The Accident Compensation Minister says a proposal to open up workplace insurance to private providers is a pragmatic move that will give employers choice.
Last year, the Cabinet decided in principle to introduce competition into workplace insurance coverage, which is worth almost $750 million a year in levies.
The Government released consultation documents on the proposal on Wednesday, and its final plan will form part of National's election manifesto and be implemented if the party wins on 26 November.
ACC Minister Nick Smith outlined more details of the Government's plans for the corporation at a meeting in Auckland on Wednesday.
Some 30 protesters were outside the meeting, carrying banners bearing slogans with messages such as "small nicks become nasty cuts".
The changes proposed would allow an employer to get their workplace insurance cover from providers other than ACC from October 2012.
The private insurance companies would need to provide at least the existing minimum work cover and entitlements provided by ACC, and they would be covered by the same regulations for resolving disputes.
ACC Minister Nick Smith says the reforms will allow the corporation to become more resilient and efficient.
Dr Smith told Morning Report that ACC has repeatedly been in periods of crisis during its 37-year history and needs "the constant pressure of choice and competition to make sure that it stays on its toes, that it stays efficient".
The corporation would maintain its existing role in the motor vehicle and earners' accounts. The Government says it is committed to 24/7 no-fault cover and ensuring worker entitlements are not compromised.
Dr Smith said employers will have to play a bigger part in reducing accidents and fatalities.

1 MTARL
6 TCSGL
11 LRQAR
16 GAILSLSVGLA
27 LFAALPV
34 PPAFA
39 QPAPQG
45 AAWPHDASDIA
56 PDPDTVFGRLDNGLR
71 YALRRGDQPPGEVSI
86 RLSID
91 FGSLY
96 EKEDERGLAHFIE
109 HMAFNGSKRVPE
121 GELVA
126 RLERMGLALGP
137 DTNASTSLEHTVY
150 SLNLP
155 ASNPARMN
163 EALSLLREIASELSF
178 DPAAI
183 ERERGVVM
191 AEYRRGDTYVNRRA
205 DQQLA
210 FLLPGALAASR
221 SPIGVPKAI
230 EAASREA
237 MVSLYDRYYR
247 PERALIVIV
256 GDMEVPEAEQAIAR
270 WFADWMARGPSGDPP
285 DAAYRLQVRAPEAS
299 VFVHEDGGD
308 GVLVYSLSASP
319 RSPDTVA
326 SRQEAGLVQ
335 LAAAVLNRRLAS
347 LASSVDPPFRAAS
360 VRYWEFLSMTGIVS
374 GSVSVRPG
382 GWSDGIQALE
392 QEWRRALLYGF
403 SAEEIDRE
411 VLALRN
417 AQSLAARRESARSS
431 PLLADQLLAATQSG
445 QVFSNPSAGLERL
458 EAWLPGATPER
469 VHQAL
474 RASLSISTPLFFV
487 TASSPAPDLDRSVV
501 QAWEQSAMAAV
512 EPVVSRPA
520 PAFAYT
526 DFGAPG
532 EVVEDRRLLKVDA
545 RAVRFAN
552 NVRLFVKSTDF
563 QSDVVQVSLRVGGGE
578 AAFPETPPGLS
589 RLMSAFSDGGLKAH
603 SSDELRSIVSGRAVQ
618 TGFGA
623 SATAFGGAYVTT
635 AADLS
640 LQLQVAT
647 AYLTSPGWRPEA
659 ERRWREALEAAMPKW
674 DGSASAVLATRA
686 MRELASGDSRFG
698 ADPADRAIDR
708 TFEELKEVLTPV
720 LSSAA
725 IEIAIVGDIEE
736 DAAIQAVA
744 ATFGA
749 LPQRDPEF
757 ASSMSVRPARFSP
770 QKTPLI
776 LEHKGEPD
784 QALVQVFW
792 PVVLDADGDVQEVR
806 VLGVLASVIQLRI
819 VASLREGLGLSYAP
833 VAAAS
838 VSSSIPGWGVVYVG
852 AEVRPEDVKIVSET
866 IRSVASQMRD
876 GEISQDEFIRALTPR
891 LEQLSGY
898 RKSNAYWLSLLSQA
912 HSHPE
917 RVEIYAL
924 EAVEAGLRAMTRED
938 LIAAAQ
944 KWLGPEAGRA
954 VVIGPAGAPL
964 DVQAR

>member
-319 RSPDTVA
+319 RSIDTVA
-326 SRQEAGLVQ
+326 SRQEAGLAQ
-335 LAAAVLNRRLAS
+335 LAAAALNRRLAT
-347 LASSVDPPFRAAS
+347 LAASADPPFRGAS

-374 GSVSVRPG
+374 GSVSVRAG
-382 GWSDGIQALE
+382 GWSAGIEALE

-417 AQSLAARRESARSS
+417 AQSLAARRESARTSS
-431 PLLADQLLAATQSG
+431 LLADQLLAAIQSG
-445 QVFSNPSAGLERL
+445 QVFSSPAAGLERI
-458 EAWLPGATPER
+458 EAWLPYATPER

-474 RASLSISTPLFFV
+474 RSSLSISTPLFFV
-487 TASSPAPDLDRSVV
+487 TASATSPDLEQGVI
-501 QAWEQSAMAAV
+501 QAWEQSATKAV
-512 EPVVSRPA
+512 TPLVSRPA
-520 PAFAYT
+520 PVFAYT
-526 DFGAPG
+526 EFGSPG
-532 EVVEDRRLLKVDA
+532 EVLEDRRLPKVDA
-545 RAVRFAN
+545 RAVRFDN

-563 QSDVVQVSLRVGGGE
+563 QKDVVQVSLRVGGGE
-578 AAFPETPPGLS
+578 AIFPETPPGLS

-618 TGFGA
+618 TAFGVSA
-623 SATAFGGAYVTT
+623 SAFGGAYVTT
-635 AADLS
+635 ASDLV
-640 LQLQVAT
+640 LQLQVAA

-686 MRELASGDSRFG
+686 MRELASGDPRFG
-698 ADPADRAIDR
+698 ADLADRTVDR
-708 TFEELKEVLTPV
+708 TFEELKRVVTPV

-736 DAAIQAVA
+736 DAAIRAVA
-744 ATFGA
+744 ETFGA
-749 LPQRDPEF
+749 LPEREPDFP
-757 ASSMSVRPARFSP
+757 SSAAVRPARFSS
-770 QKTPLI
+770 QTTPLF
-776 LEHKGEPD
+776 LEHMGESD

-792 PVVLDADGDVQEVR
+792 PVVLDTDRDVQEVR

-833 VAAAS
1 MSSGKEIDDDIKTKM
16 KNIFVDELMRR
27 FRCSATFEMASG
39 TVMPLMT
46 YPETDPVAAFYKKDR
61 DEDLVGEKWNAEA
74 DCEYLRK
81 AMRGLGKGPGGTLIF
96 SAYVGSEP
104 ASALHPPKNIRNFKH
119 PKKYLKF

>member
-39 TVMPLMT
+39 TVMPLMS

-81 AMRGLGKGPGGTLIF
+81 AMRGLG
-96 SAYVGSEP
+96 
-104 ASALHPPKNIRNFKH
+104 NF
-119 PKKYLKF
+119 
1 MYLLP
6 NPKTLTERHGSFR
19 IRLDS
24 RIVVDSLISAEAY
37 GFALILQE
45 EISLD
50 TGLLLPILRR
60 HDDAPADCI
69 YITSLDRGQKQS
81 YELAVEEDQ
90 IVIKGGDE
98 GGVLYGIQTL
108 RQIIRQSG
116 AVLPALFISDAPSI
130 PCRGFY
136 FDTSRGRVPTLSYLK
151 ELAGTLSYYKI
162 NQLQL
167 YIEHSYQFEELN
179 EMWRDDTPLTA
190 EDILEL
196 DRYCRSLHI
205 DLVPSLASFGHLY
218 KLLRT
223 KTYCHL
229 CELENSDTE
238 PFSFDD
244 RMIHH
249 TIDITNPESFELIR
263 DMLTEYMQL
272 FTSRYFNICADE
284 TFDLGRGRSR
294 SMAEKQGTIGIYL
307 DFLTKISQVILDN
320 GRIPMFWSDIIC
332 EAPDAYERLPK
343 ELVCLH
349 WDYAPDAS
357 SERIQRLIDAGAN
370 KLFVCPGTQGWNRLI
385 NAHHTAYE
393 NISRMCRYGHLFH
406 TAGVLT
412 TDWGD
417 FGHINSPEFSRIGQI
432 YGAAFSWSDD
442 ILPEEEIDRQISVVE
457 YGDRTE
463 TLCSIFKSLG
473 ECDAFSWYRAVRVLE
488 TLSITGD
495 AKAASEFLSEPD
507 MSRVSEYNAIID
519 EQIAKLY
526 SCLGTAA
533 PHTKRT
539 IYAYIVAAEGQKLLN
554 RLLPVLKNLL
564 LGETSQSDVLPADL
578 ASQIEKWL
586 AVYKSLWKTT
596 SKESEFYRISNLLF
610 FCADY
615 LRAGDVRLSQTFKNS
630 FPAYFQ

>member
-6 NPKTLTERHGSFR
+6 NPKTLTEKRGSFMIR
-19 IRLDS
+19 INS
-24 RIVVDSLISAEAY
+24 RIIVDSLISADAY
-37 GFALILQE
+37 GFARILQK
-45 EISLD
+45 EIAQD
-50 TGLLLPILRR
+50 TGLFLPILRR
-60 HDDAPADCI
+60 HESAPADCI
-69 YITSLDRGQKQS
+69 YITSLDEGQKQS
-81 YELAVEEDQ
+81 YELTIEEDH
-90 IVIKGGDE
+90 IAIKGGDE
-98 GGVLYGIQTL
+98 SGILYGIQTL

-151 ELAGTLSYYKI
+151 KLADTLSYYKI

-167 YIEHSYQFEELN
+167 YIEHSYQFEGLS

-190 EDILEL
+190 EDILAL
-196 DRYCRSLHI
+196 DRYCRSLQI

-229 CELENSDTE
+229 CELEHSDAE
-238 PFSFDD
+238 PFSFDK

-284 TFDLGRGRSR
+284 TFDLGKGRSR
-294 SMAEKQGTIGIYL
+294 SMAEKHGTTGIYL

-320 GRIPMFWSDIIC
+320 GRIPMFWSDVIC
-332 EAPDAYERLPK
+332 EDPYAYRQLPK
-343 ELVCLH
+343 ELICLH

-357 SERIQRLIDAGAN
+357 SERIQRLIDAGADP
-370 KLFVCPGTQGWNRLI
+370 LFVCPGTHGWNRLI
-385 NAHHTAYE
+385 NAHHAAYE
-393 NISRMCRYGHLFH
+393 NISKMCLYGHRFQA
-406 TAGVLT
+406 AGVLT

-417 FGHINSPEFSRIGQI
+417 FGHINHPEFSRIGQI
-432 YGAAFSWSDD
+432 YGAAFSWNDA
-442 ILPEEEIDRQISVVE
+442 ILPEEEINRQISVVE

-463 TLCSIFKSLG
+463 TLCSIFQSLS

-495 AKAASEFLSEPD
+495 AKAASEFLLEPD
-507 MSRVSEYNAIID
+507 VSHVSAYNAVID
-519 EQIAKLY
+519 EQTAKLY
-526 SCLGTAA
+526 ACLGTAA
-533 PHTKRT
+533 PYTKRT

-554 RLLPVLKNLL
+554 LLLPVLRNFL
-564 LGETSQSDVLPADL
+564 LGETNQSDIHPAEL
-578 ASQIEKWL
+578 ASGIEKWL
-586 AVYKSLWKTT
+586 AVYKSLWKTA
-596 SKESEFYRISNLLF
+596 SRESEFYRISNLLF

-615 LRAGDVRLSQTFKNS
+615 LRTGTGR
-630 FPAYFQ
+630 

A levy would be put on all workplace insurers, including ACC, to meet the costs of covering claims if an insurance company collapses.
Labour, Greens vow to reverse changes
Opposition parties Labour and the Greens say the proposal signals the beginning of the privatisation of ACC and they are vowing to reverse changes in any future government they are part of.
They say private insurance companies - mainly from Australia - will profit at the expense of New Zealanders because they will reduce the number of claims accepted and raise costs.
Both parties are warning the insurance sector that they will be entering into workplace insurance at their own risk, as Labour and the Greens will work together to reverse the proposed changes.
Labour's ACC spokesperson, Chris Hipkins, says the corporation is already very efficient and New Zealanders will be worse off with private insurers. "The only way the private insurance companies will be able to make any money out of it is either by reducing the number of claims that are approved or by increasing costs," he says.
The Greens say ACC will only become more efficient if it tries to match what the party says is the under-provision of insurance cover by private companies.
Its ACC spokesperson, Kevin Hague, says it is possible that the ACC could reduce its costs - but not with a good outcome. He says they could mirror the under-provision seen in the private sector and it would be a race to the bottom.
More litigation 'likely'
A lawyer with a group advocating to keep ACC fully owned by the public says a proposal to open it up to competition will result in a lot more litigation.
Hazel Armstrong, from ACC Futures, who is also an employment and ACC lawyer, says it is already a super-efficient system.
Ms Armstrong says injured New Zealanders will find they have to argue with their employers about whether they were hurt on the job and there will be much more litigation. New Zealanders want insurance cover and treatment without a hassle, she says.